Basilica of the National Shrine of the Immaculate Conception. Washington, DC

It is the nation’s pre-eminent Marian Shrine, dedicated to the patroness of the United States—the Blessed Virgin Mary, under her title of the Immaculate Conception
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Overview of Shrine History, Significance & Current Status


The Basilica of the National Shrine of the Immaculate Conception is the largest Roman Catholic church in the United States and North America, and is one of the ten largest churches in the world.


It is the nation’s pre-eminent Marian Shrine, dedicated to the patroness of the United States—the Blessed Virgin Mary, under her title of the Immaculate Conception.


The National Shrine is designated by the United States Conference of Catholic Bishops as a National Sanctuary of Prayer and Pilgrimage. Though it resides in the Archdiocese of Washington, it is neither a cathedral (the seat of the local bishop/diocese) nor is it a parish church.

"It has no parish community of its own; but rather counts every American Catholic among its numbers. No single bishop claims it as his cathedral; rather, it is the church of all the nation’s bishops. Its work is not supported by a single group or organization, but is carried out through the cooperation of people throughout the country. In every way, the National Shrine is America’s Catholic Church." America’s Church ©1990

In 1913, Pope Pius X approved plans for the building of a national shrine in the United States, and made a personal contribution for its construction—the lire equivalent of $400. The cornerstone of the National Shrine was laid in 1920. Its first Mass was held on Easter Sunday 1924. 1n 1926, the Crypt Church was completed. The remainder of the Crypt level was completed in 1931. The Depression and World War II halted construction of the Shrine’s Great Upper Church superstructure. With the end of World War II and the prosperity of the post war years, construction resumed in the Marian Year of 1954. The Great Upper Church superstructure was completed and dedicated in 1959. Embellishment and ornamentation of the interior of the National Shrine has continued since.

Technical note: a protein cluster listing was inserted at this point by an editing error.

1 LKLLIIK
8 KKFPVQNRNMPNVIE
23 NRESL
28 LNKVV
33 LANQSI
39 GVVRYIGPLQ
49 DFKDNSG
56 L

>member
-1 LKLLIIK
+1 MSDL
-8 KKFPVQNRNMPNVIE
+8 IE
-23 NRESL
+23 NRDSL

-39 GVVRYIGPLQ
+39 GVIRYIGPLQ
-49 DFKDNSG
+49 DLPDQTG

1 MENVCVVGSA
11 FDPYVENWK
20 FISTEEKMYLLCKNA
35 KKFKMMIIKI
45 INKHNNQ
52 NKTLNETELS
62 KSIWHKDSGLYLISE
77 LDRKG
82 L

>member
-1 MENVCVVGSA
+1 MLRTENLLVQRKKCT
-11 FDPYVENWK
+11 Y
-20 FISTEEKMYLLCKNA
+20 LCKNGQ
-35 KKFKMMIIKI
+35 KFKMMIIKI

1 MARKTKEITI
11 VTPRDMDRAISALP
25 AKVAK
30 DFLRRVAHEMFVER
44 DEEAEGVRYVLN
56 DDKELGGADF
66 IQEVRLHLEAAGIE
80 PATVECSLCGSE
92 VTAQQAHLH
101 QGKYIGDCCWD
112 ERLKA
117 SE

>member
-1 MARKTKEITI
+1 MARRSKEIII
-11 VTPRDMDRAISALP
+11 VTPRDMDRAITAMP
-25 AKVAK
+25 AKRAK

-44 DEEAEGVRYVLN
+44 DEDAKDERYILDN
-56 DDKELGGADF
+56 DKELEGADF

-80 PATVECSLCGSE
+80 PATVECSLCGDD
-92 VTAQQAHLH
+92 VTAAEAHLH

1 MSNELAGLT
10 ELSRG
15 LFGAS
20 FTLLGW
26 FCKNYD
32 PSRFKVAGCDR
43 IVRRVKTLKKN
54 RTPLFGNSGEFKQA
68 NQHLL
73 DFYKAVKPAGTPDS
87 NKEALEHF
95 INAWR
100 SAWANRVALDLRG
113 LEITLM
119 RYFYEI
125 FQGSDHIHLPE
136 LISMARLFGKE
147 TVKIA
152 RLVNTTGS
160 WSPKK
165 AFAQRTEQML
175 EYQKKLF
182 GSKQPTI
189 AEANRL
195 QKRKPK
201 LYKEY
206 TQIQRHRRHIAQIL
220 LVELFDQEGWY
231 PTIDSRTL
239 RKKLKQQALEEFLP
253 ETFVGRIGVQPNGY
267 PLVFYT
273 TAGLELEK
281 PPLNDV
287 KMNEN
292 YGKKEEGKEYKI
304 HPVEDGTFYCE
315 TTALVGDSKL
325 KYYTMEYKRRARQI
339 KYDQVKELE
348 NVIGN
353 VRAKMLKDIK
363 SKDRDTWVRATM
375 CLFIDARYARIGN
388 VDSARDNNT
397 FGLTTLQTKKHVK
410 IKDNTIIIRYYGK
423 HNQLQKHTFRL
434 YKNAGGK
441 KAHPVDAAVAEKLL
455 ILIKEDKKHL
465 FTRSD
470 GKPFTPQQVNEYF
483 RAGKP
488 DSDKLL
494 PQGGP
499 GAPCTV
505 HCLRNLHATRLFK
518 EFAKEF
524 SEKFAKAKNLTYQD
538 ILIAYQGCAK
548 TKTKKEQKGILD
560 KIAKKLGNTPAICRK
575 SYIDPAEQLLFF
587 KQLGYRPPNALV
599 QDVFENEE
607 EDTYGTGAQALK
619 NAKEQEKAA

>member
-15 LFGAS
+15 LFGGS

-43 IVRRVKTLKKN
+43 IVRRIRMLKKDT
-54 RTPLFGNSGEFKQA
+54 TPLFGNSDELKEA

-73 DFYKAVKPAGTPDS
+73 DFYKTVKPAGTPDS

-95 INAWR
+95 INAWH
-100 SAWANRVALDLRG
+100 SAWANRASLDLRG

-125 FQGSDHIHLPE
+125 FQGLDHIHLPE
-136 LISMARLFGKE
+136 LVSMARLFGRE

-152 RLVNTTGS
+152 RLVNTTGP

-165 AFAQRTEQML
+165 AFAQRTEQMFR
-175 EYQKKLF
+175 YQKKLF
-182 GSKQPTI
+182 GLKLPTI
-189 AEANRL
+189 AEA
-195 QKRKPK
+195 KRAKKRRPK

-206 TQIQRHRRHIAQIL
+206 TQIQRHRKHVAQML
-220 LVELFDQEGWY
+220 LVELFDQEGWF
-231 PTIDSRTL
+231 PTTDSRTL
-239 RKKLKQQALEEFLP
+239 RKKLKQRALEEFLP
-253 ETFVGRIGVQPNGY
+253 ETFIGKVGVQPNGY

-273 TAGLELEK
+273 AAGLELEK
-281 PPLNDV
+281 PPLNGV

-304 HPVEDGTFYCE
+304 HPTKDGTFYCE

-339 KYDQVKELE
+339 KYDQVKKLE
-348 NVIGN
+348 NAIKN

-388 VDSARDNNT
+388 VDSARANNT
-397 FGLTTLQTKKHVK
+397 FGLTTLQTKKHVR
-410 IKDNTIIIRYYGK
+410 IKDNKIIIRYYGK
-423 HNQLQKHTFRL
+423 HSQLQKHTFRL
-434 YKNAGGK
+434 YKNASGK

The Basilica of the National Shrine of the Immaculate Conception is neither imitative nor duplicative of any other church in the world. Its unique architecture and art are a blending of ancient and new. Byzantine-Romanesque in style, it is constructed entirely of stone, brick, tile and mortar—without steel structural beams, framework or columns. It boasts the largest collection of contemporary ecclesiastical art in the world, including the largest mosaic of Christ in Majesty in the world. The National Shrine is distinctly American, yet is comparable to and rivals the great sanctuaries of Europe.


Over 70 chapels and oratories have been added to the National Shrine, dedicated by various ethnic groups and religious communities. From the beginning, the Shrine was envisioned as a gift from all American Catholics to represent the devotion to Mary of many kinds of peoples, cultures, traditions and ethnic backgrounds. The various chapels and oratories are filial in that they relate to the mother shrine in the country of origin or the particular religious community to which they are affiliated. Offering the same graces and indulgences, individuals and groups can make a pilgrimage to many of the great Marian Shrines of the world at the Basilica of the National Shrine of the Immaculate Conception.


Among its many chapels and oratories are Our Lady of Guadalupe, Our Lady of Lourdes, Mary, Queen of Ireland, Our Lady of Czetochowa (Poland), Our Lady of China, Our Mother of Africa, Our Lady of LaVang (Vietnam), Our Lady of Vailankanni (India), Our Lady of Altötting (Bavaria/Germany), and many, many more.


On October 7, 1979, Pope John Paul II was the first-ever reigning Pope to visit the National Shrine. In the Great Upper Church, he proclaimed:

"This Shrine speaks to us with the voice of all America, with the voice of all the sons and daughters of America, who have come here from the various countries of the Old World. When they came, they brought with them in their hearts the same love for the Mother of God that was characteristic of their ancestors and of themselves in their native lands. These people, speaking different languages, coming from different backgrounds of history and traditions in their own countries, came together around the heart of a Mother they all had in common. While their faith in Christ made all of them aware of being one People of God, this awareness became all the more vivid through the presence of the Mother in the work of Christ and the Church."

In 1990, Pope John Paul II elevated the National Shrine to the status of a minor basilica, bestowing this papal honor for its historical importance, dignity and significance as a center of worship and devotion and as an expression of a special union with the Holy Father.